Bayer saw its fourth-quarter net profit fall due to a tax overhaul in the U.S. The firm didn't add any details on the merger with Monsanto but said that wants to see the deal closed in the second quarter. The stock fell 3.3 percent.
Ahold Delhaize's net income grew more than four times in the fourth quarter compared to the same period a year ago. Shares rose 2.7 percent.
In terms of data, inflation in the euro zone dropped for the third month in a row in February. Consumer prices rose 1.2 percent in the region from a year ago, the lowest annual rate since 2016.
Dow closes 380 points lower, snaps longest monthly win streak since 1959
The Dow Jones industrial average closed 380.83 points lower at 25,029.20, with Caterpillar as the worst-performing stock in the index.
More than half of the day's losses came in the final hour of trading with the Dow losing more than 240 points in the final 60 minutes.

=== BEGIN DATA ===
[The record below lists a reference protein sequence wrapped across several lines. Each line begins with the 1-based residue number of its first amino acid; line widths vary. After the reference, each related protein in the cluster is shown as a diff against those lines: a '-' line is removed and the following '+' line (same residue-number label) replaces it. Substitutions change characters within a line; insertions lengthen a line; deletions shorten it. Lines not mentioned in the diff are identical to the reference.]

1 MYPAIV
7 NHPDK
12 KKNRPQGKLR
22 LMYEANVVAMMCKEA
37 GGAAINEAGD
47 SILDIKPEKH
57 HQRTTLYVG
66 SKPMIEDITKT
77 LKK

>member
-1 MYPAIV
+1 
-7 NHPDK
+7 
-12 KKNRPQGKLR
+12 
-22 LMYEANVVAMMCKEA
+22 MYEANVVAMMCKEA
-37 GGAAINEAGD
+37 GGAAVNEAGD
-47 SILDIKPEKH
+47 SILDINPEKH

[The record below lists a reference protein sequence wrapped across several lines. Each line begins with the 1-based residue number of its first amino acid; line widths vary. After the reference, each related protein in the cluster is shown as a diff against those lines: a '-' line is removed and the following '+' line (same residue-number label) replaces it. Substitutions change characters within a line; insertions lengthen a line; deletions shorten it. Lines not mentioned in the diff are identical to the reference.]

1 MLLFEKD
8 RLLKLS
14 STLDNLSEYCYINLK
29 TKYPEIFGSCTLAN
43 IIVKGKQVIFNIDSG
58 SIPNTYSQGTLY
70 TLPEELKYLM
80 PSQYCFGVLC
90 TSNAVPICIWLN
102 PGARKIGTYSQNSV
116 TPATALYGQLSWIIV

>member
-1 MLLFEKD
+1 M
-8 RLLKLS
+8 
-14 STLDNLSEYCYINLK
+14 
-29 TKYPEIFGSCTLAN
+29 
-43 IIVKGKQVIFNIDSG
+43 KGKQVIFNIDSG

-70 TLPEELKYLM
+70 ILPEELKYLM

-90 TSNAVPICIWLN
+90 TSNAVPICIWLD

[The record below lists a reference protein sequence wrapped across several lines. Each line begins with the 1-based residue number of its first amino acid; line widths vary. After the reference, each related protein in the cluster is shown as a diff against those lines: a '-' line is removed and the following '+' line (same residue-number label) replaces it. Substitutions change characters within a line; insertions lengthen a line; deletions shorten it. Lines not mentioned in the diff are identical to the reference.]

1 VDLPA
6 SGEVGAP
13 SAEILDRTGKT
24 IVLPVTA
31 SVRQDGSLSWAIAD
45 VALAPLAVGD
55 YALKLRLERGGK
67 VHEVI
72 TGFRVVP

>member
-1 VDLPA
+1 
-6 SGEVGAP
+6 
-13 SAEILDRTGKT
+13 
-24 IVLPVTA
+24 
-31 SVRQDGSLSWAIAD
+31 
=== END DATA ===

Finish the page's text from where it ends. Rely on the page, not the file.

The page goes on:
The S&P 500 pulled back 0.9 percent to close at 2,713.83, with energy as the worst-performing sector. The Nasdaq composite ended 0.8 percent lower at 7,273.01.
Jeff Kilburg, CEO of KKM Financial said the S&P 500 dipped below its 50-day moving average late in the session. "That forces some technical selling pressure and flushes out some weak longs," he said.
Earlier in the session, the S&P 500 and Nasdaq rose as much as 0.6 percent and 0.7 percent, respectively. The Dow gained as much as 166.12 points.
The Dow and S&P 500 snapped 10-month winning streaks, their longest since 1959. The Nasdaq posted a monthly loss for the first time in eight months. For the month, the Dow and S&P 500 closed lower by 4.3 percent and 3.9 percent, respectively. The Nasdaq closed February down 1.9 percent.